PARIS–I had a stroke last month, oh boy.
It’s just that I didn’t know it. Here’s what happened:
Only after three days of flashing, floating visual squiggles — commonly known as ocular migraines that usually last 20 minutes — do I email my old friend Dr. John Krakauer, who helps run stroke recovery at Johns Hopkins Hospital in Baltimore.
After a few questions he told me to get an MRI scan as soon as possible. In the U.S. that could involve the emergency room (with its hours-long wait) or a complicated process of getting the referral — and then finding a radiologist who would take my coverage. Here in France, it is so much simpler.
But even here, such a lot of bother, I think. My doctor’s away on vacation. Whom do I call? But since I’m now into my fourth day of rainbow hieroglyphics, I bike down to the renowned emergency eye service at Hospital Hotel Dieu, across from Notre Dame cathedral. It has historically served Paris’ poorest residents.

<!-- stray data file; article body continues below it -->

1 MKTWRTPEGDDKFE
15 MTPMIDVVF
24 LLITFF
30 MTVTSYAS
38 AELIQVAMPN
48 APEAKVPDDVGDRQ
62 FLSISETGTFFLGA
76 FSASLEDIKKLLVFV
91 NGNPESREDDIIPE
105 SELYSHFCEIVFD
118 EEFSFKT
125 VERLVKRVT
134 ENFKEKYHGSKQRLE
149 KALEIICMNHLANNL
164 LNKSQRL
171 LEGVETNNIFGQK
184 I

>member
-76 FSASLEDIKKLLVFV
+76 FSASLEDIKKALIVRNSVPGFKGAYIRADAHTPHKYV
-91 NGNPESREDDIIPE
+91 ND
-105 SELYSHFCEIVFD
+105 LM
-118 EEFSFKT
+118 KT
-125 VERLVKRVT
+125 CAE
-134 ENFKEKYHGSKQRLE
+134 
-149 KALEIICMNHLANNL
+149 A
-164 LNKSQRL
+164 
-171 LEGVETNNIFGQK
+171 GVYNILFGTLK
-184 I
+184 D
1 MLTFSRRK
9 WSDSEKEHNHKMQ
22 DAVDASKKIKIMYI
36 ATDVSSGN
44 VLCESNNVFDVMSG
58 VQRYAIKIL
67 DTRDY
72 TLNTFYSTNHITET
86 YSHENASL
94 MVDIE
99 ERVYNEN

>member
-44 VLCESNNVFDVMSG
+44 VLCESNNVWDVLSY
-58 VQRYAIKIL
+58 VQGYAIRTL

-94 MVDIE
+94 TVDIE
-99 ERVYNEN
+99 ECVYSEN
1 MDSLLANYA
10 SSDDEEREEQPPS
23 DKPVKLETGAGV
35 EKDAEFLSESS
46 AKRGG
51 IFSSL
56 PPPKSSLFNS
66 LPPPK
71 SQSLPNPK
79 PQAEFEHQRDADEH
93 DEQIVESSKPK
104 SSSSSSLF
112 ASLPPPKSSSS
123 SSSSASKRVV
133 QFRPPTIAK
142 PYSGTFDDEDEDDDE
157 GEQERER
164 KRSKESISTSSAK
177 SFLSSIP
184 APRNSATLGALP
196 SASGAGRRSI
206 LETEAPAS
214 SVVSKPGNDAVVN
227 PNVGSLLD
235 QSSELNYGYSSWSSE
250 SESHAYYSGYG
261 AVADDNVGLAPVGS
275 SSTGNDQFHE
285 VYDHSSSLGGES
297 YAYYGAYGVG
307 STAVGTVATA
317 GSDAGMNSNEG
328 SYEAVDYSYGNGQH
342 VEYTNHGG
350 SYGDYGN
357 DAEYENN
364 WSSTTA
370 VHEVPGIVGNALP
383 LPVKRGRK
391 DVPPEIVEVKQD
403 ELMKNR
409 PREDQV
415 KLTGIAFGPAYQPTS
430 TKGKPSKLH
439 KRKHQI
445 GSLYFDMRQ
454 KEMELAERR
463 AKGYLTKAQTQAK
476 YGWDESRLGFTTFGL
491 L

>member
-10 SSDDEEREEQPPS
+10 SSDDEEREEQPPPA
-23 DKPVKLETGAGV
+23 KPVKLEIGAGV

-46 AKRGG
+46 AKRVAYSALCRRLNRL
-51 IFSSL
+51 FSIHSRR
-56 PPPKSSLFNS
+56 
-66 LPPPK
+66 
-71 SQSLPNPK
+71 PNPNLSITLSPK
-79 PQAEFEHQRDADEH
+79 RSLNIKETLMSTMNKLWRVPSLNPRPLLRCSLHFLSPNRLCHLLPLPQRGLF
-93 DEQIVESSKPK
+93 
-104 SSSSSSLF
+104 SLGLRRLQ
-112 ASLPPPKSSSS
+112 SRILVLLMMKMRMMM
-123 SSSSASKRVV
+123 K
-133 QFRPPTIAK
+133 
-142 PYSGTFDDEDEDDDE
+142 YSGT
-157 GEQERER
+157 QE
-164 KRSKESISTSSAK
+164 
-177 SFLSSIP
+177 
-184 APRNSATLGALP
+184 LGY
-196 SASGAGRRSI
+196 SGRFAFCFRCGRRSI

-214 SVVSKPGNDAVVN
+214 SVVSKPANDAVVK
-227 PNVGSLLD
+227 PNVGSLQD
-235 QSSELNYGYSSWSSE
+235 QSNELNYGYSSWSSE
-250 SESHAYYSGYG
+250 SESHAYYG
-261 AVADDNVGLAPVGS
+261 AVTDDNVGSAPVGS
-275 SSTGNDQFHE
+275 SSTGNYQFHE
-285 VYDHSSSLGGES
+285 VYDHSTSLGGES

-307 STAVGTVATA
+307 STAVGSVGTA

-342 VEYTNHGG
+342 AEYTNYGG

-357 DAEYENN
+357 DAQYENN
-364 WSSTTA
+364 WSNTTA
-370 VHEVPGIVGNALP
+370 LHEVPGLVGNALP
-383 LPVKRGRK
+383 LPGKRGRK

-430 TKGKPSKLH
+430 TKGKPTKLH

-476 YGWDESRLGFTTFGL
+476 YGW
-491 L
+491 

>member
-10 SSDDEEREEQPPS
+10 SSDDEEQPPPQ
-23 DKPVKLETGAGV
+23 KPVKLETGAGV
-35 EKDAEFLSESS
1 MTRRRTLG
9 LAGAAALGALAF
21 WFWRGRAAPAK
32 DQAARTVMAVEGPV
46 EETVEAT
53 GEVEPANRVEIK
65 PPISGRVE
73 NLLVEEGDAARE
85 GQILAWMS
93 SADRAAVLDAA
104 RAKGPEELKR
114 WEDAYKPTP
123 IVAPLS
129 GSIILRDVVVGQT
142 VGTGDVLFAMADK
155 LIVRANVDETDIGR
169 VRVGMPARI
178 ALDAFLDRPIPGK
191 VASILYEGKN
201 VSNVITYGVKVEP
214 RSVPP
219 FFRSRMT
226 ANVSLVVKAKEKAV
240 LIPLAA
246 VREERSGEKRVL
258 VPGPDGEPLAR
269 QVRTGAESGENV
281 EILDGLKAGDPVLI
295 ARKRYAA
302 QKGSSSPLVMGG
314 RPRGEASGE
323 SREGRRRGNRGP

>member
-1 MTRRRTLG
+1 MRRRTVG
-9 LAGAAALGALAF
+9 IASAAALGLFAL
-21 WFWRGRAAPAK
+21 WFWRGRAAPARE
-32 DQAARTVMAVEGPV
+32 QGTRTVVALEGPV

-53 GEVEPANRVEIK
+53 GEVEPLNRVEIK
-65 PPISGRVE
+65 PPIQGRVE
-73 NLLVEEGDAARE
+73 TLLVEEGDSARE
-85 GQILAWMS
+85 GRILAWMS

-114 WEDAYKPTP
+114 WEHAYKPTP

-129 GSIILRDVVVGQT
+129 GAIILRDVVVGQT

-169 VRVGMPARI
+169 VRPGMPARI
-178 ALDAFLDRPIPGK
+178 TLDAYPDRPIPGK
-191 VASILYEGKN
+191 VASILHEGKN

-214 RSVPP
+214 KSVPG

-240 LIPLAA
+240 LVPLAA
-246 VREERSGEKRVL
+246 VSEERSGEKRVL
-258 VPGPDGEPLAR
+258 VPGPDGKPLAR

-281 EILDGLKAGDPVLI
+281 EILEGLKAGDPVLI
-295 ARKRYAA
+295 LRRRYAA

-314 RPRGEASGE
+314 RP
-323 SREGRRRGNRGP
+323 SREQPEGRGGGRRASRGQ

I offer my national health card, and the receptionist brushes it off. All they want is something with a picture ID. Three hours later I’ve been examined by four separate specialists. “You have no serious eye problem,” the retina specialist advises me, “but I agree with your friend at Hopkins. You should get a brain scan,” which they can’t do there. She scrawls out a note to one of France’s top neurology centers.
Back to the bike. I peddle to the Hopital Ste-Anne, a multi-specialty neurology center close to where France’s last guillotine stood.
Sweating, I climb the stairs directly to the glass reception door on the second floor. The head of the clinic smiles, reads the note I’ve brought from the eye doctor and immediately begins some simple tests to be sure I’m not an emergency case.
She taps my elbow, then asks me extend my hands and slowly draw each index finger to my nose. I pass. She asks me when the rainbow squiggles began as she scrolls down her computer screen. It’s 1:15, but I have a lunch appointment at 1:30.
“Go have lunch and come back at 2:30 for your MRI,” she tells me. “Oh yes,” she adds, “you really ought to check in downstairs first.”
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